(a) The record shows that Wilson elected to testify on his own behalf, but also chose not to re-cross Watkins. It is clear, therefore, that Wilson's decision to give up his right against self-incrimination did not result from the trial court's ruling. Had that ruling been the catalyst for Wilson's decision, he certainly would have re-crossed Watkins regarding the prior consistent statement. Thus, despite Wilson's claim that the trial court improperly forced him to choose between his right to cross-examine Watkins and his right against self-incrimination, the record reveals that he did not give up one right for the other. See Linares v. State, 266 Ga. 812, 814-815(3), 471 S.E.2d 208 (1996) (“[S]ince the record fails to establish that [the defendant] would have testified in his own defense if the trial court had ruled his statement was inadmissible, any review of his constitutional claim would be speculative”).
(b) The trial court's ruling similarly did not force Wilson to sacrifice his right to open and to conclude closing argument.
Under OCGA § 17-8-71, “[i]f the defendant introduces no evidence, his counsel shall open and conclude the argument to the jury after the evidence on the part of the state is closed.” See also Scott v. State, 243 Ga. 233, 234(2), 253 S.E.2d 698 (1979) (“[I]t is beyond question in this state that where an accused offers no testimony or evidence into the trial of a case, other than his own testimony, he has the right to the opening and closing arguments”). Wilson claims that if he had recalled Watkins for further cross-examination, “he would have introduced in the course of the trial evidence in addition to his own testimony.” We find, however, that Watkins would not have lost his right to open and to conclude closing arguments by subjecting Watkins to further cross-examination.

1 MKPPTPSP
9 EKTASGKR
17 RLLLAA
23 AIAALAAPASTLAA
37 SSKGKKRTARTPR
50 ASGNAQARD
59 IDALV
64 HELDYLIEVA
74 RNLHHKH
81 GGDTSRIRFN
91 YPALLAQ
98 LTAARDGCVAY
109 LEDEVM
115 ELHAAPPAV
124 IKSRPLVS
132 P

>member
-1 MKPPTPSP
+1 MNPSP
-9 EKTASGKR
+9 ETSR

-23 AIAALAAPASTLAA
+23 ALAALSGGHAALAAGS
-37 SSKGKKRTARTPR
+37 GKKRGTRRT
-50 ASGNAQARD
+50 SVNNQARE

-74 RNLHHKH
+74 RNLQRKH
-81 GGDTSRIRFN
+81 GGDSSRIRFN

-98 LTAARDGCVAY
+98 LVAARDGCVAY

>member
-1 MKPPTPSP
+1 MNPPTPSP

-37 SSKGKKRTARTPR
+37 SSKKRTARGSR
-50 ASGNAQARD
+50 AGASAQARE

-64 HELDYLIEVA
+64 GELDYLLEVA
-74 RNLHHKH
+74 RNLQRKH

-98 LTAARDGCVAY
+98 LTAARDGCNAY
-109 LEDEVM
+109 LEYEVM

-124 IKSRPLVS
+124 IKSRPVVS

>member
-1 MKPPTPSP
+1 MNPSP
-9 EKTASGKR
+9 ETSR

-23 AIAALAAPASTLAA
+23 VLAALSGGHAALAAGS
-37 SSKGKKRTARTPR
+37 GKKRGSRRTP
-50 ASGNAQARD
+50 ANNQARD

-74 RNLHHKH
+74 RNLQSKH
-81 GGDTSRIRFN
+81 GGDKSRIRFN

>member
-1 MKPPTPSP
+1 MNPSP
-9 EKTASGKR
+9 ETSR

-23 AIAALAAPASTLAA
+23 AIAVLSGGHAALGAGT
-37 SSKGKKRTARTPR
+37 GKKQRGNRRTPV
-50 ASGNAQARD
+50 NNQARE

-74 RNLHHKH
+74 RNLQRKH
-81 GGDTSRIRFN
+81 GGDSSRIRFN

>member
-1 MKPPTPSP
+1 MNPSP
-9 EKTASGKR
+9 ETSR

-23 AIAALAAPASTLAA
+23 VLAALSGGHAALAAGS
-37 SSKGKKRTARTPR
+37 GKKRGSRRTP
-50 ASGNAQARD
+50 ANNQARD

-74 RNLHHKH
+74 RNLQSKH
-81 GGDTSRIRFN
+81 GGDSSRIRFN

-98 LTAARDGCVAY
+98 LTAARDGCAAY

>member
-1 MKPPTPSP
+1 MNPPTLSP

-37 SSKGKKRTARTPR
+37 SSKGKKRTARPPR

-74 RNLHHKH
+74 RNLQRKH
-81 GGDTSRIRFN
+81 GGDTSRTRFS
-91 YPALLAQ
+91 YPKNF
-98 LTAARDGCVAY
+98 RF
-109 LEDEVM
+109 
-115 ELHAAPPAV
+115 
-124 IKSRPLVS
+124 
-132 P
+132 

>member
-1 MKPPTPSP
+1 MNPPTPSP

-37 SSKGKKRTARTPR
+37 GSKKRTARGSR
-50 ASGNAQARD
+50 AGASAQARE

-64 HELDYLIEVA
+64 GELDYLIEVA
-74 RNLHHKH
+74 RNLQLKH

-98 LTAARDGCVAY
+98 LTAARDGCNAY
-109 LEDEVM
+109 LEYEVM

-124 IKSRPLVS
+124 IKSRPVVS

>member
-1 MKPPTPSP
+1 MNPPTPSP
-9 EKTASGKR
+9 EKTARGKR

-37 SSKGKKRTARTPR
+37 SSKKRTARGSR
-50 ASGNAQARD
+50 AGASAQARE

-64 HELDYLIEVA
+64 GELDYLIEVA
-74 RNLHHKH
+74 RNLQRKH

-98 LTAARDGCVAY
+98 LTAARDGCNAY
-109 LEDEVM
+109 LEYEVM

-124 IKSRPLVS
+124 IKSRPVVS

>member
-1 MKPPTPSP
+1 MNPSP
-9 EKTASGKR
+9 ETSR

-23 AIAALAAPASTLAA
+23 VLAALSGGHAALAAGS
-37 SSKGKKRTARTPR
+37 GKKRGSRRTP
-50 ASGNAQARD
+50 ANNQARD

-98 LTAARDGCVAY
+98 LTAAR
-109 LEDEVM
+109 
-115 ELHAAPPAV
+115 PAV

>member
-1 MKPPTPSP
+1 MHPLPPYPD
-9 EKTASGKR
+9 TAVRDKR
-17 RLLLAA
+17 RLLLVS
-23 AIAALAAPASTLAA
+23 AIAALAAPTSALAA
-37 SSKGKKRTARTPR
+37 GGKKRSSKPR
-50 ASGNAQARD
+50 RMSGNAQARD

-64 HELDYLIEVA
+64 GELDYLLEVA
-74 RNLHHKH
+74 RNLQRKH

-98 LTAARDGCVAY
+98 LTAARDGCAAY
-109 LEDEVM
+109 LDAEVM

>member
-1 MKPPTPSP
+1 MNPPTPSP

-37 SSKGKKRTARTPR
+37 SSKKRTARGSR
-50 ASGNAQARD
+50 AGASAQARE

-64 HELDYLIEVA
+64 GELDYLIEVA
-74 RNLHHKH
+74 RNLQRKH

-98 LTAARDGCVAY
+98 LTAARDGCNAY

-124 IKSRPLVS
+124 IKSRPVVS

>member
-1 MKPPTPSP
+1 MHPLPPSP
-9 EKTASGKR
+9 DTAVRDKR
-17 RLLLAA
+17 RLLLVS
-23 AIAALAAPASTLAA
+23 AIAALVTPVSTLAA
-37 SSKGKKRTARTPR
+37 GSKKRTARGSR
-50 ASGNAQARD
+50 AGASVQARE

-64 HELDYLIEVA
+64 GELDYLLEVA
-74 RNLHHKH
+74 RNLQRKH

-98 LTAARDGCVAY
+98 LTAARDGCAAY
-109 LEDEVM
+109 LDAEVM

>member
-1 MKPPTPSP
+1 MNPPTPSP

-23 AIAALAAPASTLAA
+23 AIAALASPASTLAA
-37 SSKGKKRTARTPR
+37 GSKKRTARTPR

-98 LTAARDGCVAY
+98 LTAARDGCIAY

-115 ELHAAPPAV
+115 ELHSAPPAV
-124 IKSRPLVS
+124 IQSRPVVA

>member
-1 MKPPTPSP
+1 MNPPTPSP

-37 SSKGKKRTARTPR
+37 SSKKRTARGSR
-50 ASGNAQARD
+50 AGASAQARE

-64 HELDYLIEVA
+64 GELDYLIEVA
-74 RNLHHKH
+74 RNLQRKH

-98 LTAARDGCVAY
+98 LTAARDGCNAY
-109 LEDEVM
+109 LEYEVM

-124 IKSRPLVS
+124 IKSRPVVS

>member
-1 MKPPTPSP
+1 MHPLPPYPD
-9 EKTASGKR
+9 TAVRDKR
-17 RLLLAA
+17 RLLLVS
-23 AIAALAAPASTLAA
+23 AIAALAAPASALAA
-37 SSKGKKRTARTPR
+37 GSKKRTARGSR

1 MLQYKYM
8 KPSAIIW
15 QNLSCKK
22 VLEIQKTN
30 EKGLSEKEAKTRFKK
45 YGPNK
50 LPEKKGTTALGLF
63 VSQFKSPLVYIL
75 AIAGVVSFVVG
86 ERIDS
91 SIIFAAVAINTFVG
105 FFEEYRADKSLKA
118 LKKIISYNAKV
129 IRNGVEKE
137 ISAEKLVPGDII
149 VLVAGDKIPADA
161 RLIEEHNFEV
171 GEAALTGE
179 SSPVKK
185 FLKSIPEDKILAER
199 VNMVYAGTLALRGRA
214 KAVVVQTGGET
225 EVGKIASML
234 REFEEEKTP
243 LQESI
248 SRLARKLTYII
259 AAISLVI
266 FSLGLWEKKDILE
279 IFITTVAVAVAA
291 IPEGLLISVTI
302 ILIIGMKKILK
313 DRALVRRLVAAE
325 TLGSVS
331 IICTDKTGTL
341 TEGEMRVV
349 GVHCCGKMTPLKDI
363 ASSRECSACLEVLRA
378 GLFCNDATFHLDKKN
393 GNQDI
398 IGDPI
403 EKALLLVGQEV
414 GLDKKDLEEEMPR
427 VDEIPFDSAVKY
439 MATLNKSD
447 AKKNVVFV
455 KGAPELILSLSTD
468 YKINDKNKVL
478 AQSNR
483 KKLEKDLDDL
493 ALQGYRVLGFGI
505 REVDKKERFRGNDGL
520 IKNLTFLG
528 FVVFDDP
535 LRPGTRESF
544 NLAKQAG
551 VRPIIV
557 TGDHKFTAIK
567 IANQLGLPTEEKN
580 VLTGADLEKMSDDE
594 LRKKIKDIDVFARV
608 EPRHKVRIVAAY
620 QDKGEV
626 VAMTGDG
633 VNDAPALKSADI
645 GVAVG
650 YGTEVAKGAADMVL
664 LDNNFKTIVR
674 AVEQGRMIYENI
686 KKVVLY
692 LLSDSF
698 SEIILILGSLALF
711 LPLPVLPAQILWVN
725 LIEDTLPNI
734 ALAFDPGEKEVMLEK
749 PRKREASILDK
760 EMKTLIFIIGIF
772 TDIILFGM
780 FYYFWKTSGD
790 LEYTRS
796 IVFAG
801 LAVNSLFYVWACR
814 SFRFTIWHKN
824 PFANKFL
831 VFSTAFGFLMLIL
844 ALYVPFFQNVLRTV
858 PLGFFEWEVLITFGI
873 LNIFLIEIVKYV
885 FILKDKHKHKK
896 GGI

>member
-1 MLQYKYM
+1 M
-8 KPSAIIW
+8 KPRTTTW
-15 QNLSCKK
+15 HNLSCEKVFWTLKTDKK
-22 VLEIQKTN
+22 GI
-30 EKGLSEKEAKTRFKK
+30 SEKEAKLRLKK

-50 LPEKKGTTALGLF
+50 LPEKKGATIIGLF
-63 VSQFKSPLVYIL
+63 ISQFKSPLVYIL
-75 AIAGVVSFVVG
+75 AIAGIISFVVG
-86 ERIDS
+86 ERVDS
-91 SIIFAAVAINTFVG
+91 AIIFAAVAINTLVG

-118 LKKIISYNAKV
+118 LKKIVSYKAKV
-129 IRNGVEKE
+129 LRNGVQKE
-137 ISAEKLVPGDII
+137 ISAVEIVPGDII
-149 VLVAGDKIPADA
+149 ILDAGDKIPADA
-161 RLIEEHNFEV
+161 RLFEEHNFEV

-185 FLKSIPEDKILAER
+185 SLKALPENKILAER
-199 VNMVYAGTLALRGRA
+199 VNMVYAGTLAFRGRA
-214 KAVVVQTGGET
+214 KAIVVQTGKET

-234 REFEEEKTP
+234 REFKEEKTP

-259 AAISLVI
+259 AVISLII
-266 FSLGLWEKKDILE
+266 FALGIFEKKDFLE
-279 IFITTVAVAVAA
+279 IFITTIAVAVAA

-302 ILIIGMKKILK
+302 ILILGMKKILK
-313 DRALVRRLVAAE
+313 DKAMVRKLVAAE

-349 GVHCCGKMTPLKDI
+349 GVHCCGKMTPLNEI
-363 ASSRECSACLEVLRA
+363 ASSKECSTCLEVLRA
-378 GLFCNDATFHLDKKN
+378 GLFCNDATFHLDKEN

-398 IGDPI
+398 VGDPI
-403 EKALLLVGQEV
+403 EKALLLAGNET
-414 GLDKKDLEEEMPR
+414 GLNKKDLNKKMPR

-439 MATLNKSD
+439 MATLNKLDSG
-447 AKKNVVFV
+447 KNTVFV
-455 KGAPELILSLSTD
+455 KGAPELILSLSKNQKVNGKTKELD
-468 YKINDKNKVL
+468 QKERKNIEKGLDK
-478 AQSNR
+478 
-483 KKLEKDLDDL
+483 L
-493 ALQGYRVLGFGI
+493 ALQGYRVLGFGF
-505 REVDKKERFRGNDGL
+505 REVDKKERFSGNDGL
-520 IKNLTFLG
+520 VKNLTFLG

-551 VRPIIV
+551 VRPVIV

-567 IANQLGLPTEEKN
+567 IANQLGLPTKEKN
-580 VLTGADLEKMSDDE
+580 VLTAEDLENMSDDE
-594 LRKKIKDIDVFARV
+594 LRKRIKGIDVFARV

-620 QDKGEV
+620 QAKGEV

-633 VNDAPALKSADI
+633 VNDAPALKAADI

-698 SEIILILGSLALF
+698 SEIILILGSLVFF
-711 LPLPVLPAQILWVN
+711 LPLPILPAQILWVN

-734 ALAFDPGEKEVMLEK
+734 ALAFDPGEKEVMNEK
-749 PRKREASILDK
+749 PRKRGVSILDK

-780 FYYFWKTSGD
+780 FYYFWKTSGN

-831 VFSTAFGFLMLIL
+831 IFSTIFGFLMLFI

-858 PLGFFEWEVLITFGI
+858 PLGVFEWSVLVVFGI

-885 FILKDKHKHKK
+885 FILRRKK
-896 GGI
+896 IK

Mere cross-examination of a witness does not constitute “introduction of evidence” under OCGA § 17-8-71. Kennebrew v. State, 267 Ga. 400, 404(4), n. 2, 480 S.E.2d 1 (1996). The trial court indicated that Wilson could cross-examine Watkins regarding the consistent statement if Wilson testified. After his testimony and pursuant to this ruling, Wilson could have recalled Watkins and cross-examined him about the statement without forfeiting his right to open and to conclude closing arguments. Scott, supra. Compare Sullivan v. State, 213 Ga.App. 308, 309(1), 444 S.E.2d 392 (1994) (trial court did not err in concluding that the defendant called the State's witness as his own witness, thus precluding invocation of OCGA § 17-8-71, because he “did not invoke any ruling from the court to permit him to further cross examine the witness after the state had closed”). Accordingly, this argument has no merit.